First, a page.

Nowadays with mainstream media evolving faster than ever, representation is something a lot of creators want to improve on. In recent years, we’ve seen same-sex relationships portrayed, people of color making their voices heard, and transgender characters introduced.
Looking at it all, many improvements have been made, but to Joamette Gil, something was still missing. As a non-binary content creator, Joamette noticed an extreme lack of representation toward her own identity. This observation soon manifested the idea of a comic anthology: Heartwood: Non-binary Tales of Sylvan Fantasy.
I had the pleasure of interviewing Gil about the book and the process of creating the first non-binary comic collection.
Heartwood’s Tales & Adventures
Created with the help of non-binary contributors, Heartwood is a fantasy comic anthology about facing adventures the forest holds. Many tales have been told about what the wilderness may hold. For the first time, we follow non-binary characters who spin their stories and show us how magical the forest is.
Dedicated to those who don’t have a voice, to those who have grown in the underbrush of others, and to those who truly want an adventure to learn more about themselves. The comics weaved together in this anthology will lead us back into the fantasies of the forest and out again.
From An Idea To A Reality
Making a comic anthology with a focus no one has explored before appeared to be a task for Joamette. Out of multiple, much more popular subjects to make an anthology of, the task of representing non-binary people was her goal. I asked Gil about her motivation to take on such a task. “A few different things inspired me,” she replied.
“There is, of course, the fact that I am non-binary […] and I don’t see myself anywhere in mainstream fiction. There are so few examples of non-binary people to look up to as role models or even just as confirmation that we exist.”
She goes on to explain how the world tells other non-binary folks that they don’t exist. Other times, simply group them with women, equating them to “basically women.” During her submissions call for her anthology, POWER & MAGIC: The Queer Witch Comics Anthology, multiple non-binary artists wanted to apply. The anthology had a “woman-aligned people of color” requirement.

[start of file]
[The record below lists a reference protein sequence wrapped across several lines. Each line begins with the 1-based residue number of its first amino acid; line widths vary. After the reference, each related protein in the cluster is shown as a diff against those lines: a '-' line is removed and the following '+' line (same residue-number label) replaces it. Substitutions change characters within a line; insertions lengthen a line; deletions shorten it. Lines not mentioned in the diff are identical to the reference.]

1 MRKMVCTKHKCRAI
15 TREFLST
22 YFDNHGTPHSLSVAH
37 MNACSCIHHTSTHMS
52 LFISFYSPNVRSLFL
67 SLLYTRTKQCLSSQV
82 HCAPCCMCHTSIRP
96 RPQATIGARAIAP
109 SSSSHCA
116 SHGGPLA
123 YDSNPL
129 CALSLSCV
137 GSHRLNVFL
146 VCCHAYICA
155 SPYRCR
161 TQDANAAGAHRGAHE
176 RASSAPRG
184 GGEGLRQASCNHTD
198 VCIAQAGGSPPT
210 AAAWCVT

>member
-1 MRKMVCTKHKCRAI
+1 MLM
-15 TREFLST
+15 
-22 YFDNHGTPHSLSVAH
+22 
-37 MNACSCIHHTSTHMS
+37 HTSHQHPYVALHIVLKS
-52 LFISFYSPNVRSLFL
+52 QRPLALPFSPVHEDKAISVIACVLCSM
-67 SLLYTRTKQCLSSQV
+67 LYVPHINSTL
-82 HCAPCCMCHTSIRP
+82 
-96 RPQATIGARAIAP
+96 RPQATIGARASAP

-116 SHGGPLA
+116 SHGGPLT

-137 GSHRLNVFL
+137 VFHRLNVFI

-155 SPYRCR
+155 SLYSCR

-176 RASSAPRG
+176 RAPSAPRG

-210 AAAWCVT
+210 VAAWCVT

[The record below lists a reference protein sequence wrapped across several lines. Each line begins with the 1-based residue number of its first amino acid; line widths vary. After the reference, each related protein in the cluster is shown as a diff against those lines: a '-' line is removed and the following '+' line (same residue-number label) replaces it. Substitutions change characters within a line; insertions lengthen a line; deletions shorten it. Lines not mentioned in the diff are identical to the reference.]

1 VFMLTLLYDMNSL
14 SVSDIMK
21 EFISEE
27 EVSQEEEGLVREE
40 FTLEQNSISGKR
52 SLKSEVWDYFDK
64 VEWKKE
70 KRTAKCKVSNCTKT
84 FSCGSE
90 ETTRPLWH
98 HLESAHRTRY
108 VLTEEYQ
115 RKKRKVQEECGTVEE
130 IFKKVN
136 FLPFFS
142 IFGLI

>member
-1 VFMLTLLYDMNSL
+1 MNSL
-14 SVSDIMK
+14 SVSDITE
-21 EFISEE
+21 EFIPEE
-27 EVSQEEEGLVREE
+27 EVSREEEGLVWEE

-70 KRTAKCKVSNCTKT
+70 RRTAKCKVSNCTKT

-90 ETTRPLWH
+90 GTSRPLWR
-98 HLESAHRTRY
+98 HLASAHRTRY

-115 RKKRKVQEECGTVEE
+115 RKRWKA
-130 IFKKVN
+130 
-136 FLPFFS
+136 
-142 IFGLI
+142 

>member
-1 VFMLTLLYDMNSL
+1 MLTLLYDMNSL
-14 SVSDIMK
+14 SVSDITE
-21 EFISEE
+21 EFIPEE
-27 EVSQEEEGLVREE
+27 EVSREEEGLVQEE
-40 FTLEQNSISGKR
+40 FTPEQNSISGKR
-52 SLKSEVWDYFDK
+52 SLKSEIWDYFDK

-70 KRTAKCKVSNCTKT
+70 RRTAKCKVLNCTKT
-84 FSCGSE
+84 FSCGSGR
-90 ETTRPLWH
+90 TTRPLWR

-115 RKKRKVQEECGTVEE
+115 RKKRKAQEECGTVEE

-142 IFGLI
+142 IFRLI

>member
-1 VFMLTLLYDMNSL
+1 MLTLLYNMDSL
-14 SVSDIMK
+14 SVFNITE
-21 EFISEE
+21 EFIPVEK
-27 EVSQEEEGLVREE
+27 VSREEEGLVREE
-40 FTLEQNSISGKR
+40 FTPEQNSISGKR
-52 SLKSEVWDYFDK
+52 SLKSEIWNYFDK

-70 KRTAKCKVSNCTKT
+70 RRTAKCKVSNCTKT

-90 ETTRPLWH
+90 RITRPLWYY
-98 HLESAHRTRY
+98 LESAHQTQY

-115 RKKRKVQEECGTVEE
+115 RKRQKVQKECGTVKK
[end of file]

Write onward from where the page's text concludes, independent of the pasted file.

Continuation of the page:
“It made total sense that folks were looking to be an exception. There were no spaces that explicitly wanted non-binary people […],”
she continued, saying after that moment, she decided to organize something specifically for non-binary creators.
Difficulties Along The Way
Publishing a book is no easy task but for Joamette, publishing was not a large concern. In 2016, Joamette founded POWER & MAGIC Press, an independent publishing company dedicated to supporting queer creators and creators of color. She has never done anything quite like this before, but with every book published, there are things to be learned from it.
Due to her motivation to represent minorities through these books, she has brought to light artists that might have gone unnoticed otherwise. “It continually confirms that we are enough, no matter how few of us the mainstream is willing to hire.”
The number one difficult task while creating Heartwood, she said, was arranging twenty-nine different schedules from all her contributors. Despite this, she worked hard to arrange schedules best fit for everyone individually without impeding on their personal lives.
Having these many contributors was also a way to challenge herself. She worked with nearly double the amount of people she normally worked with for an anthology. In the end, it worked out for her and everyone involved.
What It Means To Be A Contributor
I reached out to a couple artists who participated in this anthology to ask what it means to be part of Heartwood’s team.
“I am incredibly honored to be alongside so many wonderful artists in this amazing anthology, artists that I, myself look up to,”
Diigii Daguna replied. They went on to explain how being a non-binary person of color and given this opportunity to show their work was a dream.
“It really means a lot to be able to portray non-binary characters the same way we see ourselves.”
Another contributor to this anthology, Sunmi, elaborated how creating comics helped them become more comfortable with themselves and their gender.
“I am so excited to be a part of this project that highlights a wide range of non-binary experiences and stories […],”
they went on. They proceeded to explain how creating such comics gave them a feeling of power and the chance to share ideas with those who read their content.
Raven “raveyrai” White replied as well, stating how joyful and honored they were to be part of Heartwood’s team of creators.
“I strive to create what I wish I had seen while growing up, knowing it may also resonate with those that feel the same way,”
she stated. They went on to explain how she is grateful for this experience.
“This book is the book I would’ve wanted when I was a teen,” Cori Walters stated. Sie continued to explain how being involved with all these different contributors on the non-binary spectrum felt powerful.
“[…] by our powers combined, we’re getting closer to representing the breadth of experience that exists in non-binary identity in real life[…].”
Support Heartwood: Non-binary Tales of Sylvan Fantasy
Heartwood’s Kickstarter to make this non-binary anthology a published book is 78% funded with 20 days to go. Click here to support them and grab your copy of Heartwood: Non-binary Tales of Sylvan Fantasy.
Click here to see other comic series we’ve reviewed. Finally, I will leave you with something to think on after reading this article. If left alone to follow an adventure, how would the forest change you?